No Coincidences in Colombia

This post is in honor of current events happening in Colombia…

November 2nd, 2014 – Bogotá, Colombia – Casa Maria E. 

Bogota has been great, the only drawback being Transmilenio, the maze of public transportation nobody seems to be able to figure out. Dozens of lost and confused Colombians teaming up with a gringo and a chilena on a Sunday paseo…  Por allí o por allá?

Lately there seems to be a strange synchronicity happening, as if luck did simply not exist and we were in the hands of destiny.

Sometimes the world is so unusual to me, so surreal. That I’ve been enjoying the hospitality of a near stranger’s MOM we met all the way back in Peru is mind-blowing. All I can do is chuckle and be thankful, and pay it forward whenever I can. I often have been shaking my head in amazement on this journey.

Of course, lest the news outlets let us forget, so many grotesque and brutal events happen all over the world. We should be scared. We should stay indoors and tweet about it. Rant on Facebook in the safety of our homes.

Meanwhile, back in reality, there are so many beautiful people everywhere. Kind, generous, trusting, ready to adopt two complete strangers as if they were their very children.

img_7925Parque Nacional Tayrona

And still others, so frenetically energetic, brimming with ideas, neurons flying to and fro, trying to fight an uphill battle, but fight organically and peacefully, using love and fellowship and the common goals all people (whether they know it or not) share.

A few days ago, again not by chance, we met a beautiful, strong soul named Mariana. Perhaps it was a coffee buzz that got us chatting away at first, but we instantly connected, some sort of law of attraction, and she began to lay into recent Colombian history. Being a journalist and photographer it was refreshing to hear someone be honest.

Colombia seems to have many of the same problems as Chile, except on a greater scale, more drastic. Only as recent as 2008, Colombia was made safe from decades of widespread corruption and violence. (2008!!) But at what cost?

The jury seems to still be out on Uribe and Santos, but regardless of violent techniques on all sides, a relative peace has been achieved. Colombians and foreigners alike can now travel safely to most corners of the country. However, Colombia remains a corrupt place (you can see bribery and unfulfilled contracts everywhere), and typically is moving in the same direction Chile is – the pursuit of the elusive American Dream, the Horatio Alger story, malls and suburban sprawl. Thirsty neoliberals convincing people that they need everything they don’t actually need. The Mickey Mouse version of success that arguably died in the 1970’s, but still we keep allowing ourselves to be fooled, to be tricked into this supremely unnatural game.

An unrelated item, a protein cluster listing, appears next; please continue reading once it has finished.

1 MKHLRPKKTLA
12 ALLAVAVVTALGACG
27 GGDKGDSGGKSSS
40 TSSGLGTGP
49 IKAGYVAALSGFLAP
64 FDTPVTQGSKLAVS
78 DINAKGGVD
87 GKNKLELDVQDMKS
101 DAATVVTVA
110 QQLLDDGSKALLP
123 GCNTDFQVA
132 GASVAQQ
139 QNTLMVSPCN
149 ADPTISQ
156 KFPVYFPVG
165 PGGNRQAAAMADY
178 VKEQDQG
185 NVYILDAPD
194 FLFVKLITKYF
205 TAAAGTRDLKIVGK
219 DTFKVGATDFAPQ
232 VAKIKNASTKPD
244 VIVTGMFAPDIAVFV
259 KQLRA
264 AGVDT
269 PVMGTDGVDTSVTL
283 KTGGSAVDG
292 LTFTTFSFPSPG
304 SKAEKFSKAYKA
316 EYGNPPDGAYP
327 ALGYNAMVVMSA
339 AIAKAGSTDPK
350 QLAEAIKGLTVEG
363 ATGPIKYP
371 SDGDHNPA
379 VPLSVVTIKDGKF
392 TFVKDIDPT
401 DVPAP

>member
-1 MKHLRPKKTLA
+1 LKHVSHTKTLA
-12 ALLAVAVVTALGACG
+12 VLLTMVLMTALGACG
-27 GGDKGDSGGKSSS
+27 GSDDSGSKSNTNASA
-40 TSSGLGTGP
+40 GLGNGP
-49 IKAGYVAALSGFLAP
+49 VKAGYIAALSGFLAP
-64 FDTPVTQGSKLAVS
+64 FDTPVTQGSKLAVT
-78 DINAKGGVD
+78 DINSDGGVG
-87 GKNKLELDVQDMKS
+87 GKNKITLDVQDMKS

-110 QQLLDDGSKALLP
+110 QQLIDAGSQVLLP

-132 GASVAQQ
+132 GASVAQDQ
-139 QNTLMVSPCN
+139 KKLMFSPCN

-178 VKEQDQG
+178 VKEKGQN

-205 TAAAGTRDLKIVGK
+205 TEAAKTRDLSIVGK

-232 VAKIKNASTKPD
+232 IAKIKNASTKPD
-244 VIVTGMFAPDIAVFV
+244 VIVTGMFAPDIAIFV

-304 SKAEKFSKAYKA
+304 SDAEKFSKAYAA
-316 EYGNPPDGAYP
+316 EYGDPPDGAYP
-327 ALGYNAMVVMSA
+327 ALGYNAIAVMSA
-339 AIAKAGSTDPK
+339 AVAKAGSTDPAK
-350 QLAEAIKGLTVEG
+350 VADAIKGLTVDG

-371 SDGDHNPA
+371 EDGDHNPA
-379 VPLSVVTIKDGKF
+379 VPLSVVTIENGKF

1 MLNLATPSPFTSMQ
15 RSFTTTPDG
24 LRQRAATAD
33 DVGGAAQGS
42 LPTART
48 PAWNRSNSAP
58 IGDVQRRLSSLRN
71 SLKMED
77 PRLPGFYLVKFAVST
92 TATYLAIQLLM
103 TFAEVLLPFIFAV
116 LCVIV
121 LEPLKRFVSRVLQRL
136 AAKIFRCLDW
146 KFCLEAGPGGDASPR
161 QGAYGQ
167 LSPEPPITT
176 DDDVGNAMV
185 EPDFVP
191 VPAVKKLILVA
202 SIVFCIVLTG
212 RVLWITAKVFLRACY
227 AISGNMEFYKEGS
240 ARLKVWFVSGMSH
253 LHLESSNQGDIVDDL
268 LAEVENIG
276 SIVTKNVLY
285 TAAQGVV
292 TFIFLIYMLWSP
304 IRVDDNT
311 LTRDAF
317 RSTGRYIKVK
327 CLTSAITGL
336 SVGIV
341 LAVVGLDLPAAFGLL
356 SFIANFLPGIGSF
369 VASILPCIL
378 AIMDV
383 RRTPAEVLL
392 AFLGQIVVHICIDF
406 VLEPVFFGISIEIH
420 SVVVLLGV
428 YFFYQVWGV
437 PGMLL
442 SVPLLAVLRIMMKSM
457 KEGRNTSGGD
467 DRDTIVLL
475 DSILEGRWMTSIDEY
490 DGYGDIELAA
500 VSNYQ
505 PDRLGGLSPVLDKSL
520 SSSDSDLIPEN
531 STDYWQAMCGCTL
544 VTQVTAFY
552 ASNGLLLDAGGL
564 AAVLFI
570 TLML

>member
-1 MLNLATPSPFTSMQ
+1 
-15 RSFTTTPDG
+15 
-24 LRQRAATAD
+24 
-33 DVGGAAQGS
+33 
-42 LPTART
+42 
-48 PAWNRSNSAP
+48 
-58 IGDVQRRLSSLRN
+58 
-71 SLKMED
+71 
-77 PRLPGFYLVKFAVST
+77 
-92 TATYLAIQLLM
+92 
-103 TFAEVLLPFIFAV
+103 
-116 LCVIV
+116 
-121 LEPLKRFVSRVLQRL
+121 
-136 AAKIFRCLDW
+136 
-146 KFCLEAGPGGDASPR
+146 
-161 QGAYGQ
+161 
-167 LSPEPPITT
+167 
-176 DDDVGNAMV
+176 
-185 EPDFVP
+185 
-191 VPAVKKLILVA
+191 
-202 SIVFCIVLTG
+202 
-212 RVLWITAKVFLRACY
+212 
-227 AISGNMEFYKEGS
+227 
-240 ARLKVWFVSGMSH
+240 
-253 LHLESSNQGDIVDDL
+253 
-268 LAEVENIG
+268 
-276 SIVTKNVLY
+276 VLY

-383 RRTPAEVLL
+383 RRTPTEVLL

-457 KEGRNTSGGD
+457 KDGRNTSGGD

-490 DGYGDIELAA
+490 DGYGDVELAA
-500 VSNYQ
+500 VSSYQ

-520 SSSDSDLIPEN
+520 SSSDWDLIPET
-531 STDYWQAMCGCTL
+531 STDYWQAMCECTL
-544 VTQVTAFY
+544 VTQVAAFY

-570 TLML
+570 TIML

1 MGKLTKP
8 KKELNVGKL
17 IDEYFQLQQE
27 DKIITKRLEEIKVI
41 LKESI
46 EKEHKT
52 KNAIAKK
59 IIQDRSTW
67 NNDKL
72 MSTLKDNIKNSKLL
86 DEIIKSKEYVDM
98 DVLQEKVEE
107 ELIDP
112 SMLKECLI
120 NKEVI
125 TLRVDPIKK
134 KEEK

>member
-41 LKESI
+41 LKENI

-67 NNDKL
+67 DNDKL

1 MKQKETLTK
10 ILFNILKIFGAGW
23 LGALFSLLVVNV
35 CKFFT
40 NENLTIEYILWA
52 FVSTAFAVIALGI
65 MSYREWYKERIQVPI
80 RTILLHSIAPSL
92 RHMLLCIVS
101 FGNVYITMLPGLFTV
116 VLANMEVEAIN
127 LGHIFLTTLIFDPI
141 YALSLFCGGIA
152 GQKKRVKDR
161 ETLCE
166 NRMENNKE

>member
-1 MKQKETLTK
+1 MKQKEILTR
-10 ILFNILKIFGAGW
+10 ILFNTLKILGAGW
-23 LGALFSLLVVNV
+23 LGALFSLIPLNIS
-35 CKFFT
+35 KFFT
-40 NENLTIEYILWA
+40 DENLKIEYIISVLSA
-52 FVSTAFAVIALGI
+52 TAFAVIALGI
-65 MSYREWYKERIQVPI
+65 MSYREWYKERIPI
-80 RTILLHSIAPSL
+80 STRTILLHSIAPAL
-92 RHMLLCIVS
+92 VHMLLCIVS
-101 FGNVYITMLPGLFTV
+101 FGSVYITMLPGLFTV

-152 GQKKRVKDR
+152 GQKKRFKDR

img_7672After hours at the Bogotá airport

As I rode around the chaotic, sardine packed busses here in Bogotá, gazing out at daunting, elaborate skull-filled murals splayed on dark concrete highway underpasses, as I was constantly bombarded by beggars. Children, teenagers, adults, ragged souls with missing teeth and missing limbs; in city of ~7 million people, I thought, at what point did we go so wrong?

It’s easy to think and talk about love, but not so easy to put into practice when your supposed brother or sister is pushing you out of the way desperately trying to board a bus, ravenously eyeing your backpack wondering what material things could be extracted for any value. This could quickly spiral into a depressing, rambling essay on how shitty we all are as human beings…

But there are always shimmering points in the darkness, people like lighthouses, people like Mariana, who drip with anxious energy to create something truly beautiful, to love, to right the wrongs and sing their own songs.

Spectacular birds – heron, motmot, and mural echo

To say that Colombia is special would be a terrific underestimation of the truth. A ‘newborn’ with a dark, twisted past life. How can Colombians deal with such a fearful, violent history? How can they finally be honest with each other? How to shed xenophobic or inter-country racist misconceptions? How to root out corruption?

Hopefully someday soon the cost of transportation can decrease, perhaps through government sponsored subsidies like in Ecuador. That way Colombians can discover their own amazing country. They can see that they’re not that different from their neighbors in other regions of Colombia.

Anyways all in all, I have really felt the love here in Colombia. In Cartagena, we partied in Plaza San Francisco with a bunch of people from all over the world, but connected with two Colombianas from Manizales. They were quickly buying us big beers and snacks and offering up their home for us to stay in. And to put a last little touch on this rather bipolar entry, Colombia has one of the highest rates of internally displaced persons in the world, next to Sudan and Afghanistan.

puertas-de-salentoDoors of Salento – credit P. López

Yesterday, as the afternoon rain slowed and the sun began to dip down towards the West, I found myself with Paola, Mariana, and a group of Uiototo indigenous folk just chatting away in a traditionally built choza in the parque botanico, in the middle of an island of green in the middle of a concrete jungle called Bogotá. Sitting around a warm, well constructed fire, giving thanks to Pachamama, to the air, for letting us exist as part of nature. Something we can’t forget, that our actions do make a difference, however small.

bogota10Aforementioned choza in Bogotá


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  • We Said Go Travel

    WSGT Travel Writer

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